Throughout Molière’s ‘Tartuffe” the true intentions of multiple characters are consistently questioned. Different characters involve themselves in self-made delusions for specific reasons, causing the label of ‘hypocrite’ to become a significantly used word. This use of the word ‘hypocrite’ throws everything off balance, forcing the audience to question every statement/event deciding whether or not they are truly sincere. Moliere’s use of hypocrisy when describing Tartuffe brings immediate awareness to the text involving central theme of reason verses emotion, deciding whether or not a characters actions were based on their pure heart or their greed.
Jean- Baptiste Molière’s play “Tartuffe” is an unquestionably humorous comedy. The play defines the hypocritical acclaimed “Christians” we have in society. Daily, many people are blinded by admiration of religious figures who they believe are Gods disciples and can lead them to the gates of heaven. In “Tartuffe”, the author uses irony, satire, and tone to uncover a man follies of unreligious faith, the lust of women, money, and power.
“Romeo and Juliet” by William Shakespeare entertains the audience through use of character, language and drama. The plot focuses on the theme of conflict and consequences, using deep characterisation, descriptive language and high drama to entertain. Act 3 Scene 1 focuses on a brutal feud between two enemies and Act 3 Scene 5 follows the patriarchal society’s approach to women marriage and societal expectations. Shakespeare forces the audience to engage with the idea of conflict and what it must have been like to live through this time. Shakespeare cleverly utilises a changing atmosphere in Act 3 Scene 1 to expertly entertain his audience.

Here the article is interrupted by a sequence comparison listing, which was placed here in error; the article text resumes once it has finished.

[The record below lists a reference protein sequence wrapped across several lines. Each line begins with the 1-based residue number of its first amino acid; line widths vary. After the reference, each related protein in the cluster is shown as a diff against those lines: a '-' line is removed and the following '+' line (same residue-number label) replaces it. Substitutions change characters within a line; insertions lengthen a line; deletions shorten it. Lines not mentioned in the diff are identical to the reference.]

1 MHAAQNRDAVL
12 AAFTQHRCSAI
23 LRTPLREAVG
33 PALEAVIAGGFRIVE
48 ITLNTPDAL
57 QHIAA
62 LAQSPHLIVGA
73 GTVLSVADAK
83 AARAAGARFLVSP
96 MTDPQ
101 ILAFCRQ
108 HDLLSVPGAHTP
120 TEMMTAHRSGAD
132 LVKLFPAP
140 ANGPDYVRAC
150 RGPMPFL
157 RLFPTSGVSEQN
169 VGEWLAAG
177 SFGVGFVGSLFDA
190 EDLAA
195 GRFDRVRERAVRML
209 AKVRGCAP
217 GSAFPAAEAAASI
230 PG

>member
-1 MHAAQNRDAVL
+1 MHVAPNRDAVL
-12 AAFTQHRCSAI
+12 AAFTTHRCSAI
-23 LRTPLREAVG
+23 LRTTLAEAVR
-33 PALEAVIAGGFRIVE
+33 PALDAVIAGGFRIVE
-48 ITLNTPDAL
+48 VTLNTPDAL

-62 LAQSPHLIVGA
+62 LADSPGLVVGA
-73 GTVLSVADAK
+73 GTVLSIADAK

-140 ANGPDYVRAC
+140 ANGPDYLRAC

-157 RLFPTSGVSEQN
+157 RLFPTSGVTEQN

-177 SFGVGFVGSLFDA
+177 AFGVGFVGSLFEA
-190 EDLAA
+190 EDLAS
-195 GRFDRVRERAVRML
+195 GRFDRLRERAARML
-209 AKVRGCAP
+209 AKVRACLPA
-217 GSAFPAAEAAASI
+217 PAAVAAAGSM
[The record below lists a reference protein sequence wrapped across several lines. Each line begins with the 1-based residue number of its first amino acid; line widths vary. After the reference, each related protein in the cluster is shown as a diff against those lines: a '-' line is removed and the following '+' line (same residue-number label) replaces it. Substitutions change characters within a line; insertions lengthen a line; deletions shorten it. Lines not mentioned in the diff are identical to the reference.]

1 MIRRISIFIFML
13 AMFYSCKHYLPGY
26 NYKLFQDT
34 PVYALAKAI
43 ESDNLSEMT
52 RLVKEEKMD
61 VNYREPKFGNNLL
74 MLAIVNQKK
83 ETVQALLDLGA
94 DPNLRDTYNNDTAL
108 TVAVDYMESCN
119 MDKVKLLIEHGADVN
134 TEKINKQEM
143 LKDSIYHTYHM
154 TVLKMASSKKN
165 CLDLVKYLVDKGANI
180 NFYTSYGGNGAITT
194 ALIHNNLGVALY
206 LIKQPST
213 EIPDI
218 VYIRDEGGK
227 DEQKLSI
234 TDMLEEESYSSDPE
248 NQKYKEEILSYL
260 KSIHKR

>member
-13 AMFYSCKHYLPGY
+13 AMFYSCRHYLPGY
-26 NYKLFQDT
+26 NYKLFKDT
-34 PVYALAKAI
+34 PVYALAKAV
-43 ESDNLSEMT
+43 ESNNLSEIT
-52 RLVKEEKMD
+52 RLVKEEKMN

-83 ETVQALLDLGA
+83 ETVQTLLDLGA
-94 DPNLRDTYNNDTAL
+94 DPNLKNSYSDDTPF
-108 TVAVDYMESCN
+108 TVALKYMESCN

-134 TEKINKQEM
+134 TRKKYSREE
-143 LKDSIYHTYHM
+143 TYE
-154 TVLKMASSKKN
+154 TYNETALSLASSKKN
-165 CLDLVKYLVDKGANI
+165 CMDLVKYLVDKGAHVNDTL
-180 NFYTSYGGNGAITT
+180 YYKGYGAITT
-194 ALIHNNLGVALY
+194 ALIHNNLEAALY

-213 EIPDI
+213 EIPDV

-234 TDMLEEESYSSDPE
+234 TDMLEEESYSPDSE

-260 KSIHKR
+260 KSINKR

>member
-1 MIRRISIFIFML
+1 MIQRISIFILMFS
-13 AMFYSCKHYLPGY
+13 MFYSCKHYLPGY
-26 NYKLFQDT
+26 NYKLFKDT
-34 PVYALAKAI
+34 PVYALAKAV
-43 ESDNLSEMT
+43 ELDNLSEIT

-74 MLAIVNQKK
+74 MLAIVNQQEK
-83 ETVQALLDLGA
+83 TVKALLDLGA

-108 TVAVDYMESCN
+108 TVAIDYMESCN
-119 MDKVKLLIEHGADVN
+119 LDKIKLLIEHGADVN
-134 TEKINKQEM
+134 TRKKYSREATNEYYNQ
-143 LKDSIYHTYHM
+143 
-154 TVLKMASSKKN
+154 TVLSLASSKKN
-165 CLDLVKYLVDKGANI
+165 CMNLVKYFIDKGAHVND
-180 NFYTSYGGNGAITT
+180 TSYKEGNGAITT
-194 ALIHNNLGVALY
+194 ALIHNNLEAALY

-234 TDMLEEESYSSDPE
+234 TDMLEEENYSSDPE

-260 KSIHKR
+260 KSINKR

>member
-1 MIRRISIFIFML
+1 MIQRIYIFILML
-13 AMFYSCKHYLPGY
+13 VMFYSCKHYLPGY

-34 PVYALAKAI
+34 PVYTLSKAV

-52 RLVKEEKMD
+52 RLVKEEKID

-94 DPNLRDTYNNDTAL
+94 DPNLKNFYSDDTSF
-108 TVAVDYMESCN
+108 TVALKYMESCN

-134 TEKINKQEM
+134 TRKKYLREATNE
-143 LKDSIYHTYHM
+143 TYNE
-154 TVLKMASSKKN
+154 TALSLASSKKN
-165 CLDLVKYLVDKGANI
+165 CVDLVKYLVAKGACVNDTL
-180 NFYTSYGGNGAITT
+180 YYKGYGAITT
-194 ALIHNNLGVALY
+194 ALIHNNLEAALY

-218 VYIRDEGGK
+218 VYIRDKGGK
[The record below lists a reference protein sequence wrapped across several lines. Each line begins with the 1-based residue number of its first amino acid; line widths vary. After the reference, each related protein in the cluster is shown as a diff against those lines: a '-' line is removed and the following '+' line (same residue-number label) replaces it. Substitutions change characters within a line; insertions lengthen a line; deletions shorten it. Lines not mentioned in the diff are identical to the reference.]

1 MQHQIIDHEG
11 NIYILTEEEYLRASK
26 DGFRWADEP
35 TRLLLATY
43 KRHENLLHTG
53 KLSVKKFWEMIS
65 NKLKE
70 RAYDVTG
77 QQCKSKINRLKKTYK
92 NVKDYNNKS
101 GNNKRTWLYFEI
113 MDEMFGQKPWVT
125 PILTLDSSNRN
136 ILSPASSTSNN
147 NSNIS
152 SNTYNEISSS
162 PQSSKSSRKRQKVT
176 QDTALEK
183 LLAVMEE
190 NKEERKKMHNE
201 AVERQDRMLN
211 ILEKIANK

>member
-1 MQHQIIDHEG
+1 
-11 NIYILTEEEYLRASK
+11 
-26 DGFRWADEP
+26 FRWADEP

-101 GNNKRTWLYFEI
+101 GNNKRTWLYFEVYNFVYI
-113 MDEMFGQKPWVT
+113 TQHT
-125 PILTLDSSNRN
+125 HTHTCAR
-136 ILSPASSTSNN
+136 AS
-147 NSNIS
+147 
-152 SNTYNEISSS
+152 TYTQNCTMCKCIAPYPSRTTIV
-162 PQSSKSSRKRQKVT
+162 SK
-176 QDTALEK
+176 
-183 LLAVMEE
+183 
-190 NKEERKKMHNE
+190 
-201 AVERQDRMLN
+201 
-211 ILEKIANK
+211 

Tartuffe is a play written by Moliere. When it was first written, it elicit a huge scandal leading to it being banned. It incorporate several themes in a short, comedic play that unmask religious pretense and absurdity. It is one of the greatest play that exposes society problem during that period.
The Feud in Shakespeare’s Romeo and Juliet The aim of this essay is to define the nature of the feud in Shakespeare’s Romeo and Juliet and to discuss its function in the dramatic development of the play. The conflict between the families of Montagues and Capuletes is presented as the outcome of an ultimate expression of patriarchal society in Verona which promotes virility at any cost and obscene sexual innuendo targeting women. However, the love of Romeo and Juliet comes to prove the young people’s indifference towards the feud but at the same time the patriarchy’s tremendous power over them. Finally, the family’s feud combined with the contribution of fate makes the timing of events such, that a tragic resolution cannot be prevented.